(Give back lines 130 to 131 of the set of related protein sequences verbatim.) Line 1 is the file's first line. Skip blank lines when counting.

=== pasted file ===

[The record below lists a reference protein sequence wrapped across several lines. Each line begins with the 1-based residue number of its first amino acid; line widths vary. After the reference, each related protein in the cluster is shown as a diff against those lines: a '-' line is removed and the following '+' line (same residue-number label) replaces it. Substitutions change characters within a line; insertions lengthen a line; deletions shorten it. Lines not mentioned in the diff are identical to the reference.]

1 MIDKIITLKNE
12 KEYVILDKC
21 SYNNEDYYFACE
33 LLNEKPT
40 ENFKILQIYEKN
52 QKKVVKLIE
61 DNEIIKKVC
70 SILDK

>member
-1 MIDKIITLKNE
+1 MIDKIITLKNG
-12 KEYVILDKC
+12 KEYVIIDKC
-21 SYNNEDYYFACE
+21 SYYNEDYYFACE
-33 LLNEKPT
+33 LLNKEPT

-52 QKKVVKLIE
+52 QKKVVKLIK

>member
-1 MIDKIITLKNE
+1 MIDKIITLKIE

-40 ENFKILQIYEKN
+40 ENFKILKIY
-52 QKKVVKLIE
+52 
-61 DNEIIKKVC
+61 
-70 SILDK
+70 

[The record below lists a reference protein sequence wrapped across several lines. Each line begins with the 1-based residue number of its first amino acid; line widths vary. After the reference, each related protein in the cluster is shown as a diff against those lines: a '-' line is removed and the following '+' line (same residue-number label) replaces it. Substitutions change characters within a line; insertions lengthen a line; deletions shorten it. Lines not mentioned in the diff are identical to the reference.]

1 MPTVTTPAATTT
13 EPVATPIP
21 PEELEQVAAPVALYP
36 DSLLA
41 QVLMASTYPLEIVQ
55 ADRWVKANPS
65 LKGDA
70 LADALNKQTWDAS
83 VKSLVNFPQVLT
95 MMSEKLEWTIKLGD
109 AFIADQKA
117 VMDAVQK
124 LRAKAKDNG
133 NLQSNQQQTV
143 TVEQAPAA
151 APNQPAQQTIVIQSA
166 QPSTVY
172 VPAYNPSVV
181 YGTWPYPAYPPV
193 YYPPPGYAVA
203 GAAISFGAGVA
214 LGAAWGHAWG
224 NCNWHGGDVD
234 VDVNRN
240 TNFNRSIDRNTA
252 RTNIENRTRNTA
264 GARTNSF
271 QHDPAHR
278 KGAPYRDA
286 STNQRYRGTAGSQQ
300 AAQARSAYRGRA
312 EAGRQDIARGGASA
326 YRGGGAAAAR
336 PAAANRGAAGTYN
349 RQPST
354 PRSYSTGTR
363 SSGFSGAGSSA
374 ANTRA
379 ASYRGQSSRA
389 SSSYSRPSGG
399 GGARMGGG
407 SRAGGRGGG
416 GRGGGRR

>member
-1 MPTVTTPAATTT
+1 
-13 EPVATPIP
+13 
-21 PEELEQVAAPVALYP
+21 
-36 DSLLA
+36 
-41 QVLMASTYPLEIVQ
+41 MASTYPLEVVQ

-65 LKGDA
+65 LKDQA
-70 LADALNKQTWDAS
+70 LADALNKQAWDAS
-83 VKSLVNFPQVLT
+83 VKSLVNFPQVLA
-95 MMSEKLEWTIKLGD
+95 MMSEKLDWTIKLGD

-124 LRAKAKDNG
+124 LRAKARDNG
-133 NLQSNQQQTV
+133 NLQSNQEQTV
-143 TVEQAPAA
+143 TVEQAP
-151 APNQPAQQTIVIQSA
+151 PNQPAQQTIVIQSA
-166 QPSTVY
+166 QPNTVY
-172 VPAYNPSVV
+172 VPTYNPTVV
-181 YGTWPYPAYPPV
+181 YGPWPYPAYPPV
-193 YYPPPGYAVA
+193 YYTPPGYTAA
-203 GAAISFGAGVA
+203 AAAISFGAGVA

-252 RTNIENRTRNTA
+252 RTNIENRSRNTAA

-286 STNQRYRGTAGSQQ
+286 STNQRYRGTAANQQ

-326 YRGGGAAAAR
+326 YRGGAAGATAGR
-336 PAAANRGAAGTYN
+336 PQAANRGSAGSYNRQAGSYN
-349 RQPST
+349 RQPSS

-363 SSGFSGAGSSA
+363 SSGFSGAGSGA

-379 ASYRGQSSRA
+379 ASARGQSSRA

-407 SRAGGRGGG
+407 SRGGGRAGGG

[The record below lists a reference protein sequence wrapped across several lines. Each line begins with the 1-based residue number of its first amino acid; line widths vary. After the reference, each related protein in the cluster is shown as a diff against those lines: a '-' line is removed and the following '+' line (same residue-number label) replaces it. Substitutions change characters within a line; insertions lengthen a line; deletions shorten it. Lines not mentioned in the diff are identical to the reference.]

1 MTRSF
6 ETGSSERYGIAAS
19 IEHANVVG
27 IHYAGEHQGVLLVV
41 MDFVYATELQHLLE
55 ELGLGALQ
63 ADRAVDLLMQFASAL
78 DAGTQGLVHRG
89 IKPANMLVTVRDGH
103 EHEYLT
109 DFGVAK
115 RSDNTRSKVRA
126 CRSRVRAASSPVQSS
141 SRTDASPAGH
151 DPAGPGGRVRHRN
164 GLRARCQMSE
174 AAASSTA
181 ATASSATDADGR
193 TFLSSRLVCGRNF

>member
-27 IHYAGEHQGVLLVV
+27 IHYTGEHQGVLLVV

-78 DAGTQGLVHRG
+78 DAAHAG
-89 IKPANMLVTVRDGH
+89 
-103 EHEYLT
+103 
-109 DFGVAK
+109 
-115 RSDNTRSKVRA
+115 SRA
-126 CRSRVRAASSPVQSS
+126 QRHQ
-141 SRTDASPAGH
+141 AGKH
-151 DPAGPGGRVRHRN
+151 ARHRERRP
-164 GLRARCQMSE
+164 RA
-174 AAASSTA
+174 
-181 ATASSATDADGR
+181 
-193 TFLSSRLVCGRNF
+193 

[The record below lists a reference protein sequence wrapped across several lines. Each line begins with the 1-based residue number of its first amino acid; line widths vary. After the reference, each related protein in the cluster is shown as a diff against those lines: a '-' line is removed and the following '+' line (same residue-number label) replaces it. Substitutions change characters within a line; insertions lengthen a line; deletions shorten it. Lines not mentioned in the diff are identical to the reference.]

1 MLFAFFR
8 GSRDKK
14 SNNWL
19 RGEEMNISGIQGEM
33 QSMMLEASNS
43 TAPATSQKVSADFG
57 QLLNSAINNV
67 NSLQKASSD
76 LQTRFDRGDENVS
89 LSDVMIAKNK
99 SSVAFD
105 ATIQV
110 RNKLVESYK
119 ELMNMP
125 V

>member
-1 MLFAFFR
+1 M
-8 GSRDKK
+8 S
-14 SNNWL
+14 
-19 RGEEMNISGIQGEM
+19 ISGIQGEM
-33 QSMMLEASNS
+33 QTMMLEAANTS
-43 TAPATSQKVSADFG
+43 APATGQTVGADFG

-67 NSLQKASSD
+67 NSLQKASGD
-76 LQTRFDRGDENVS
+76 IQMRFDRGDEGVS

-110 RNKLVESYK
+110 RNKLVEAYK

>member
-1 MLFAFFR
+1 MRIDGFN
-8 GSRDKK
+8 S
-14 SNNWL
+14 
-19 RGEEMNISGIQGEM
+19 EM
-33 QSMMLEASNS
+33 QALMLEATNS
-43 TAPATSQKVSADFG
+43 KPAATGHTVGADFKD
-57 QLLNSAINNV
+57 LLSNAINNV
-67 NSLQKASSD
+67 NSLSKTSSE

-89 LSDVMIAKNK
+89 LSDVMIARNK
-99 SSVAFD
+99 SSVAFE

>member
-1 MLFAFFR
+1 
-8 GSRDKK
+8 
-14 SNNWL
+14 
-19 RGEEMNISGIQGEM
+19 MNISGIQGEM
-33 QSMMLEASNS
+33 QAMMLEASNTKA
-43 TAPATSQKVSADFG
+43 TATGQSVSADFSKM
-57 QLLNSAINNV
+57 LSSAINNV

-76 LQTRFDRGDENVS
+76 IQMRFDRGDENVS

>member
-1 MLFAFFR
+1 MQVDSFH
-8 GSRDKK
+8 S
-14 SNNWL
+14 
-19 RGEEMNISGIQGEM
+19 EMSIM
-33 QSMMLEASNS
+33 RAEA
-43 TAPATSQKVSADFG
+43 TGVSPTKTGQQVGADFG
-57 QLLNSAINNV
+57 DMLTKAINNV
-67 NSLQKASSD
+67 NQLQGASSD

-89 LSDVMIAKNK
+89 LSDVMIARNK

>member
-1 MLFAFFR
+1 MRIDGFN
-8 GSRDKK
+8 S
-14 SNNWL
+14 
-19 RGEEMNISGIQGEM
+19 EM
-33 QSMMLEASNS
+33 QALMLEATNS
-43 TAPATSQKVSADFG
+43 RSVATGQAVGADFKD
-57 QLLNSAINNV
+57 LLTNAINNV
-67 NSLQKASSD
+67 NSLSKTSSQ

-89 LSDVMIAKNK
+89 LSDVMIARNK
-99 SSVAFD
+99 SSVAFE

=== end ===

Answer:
1 MTRSF
6 ETGSSERYGIAAS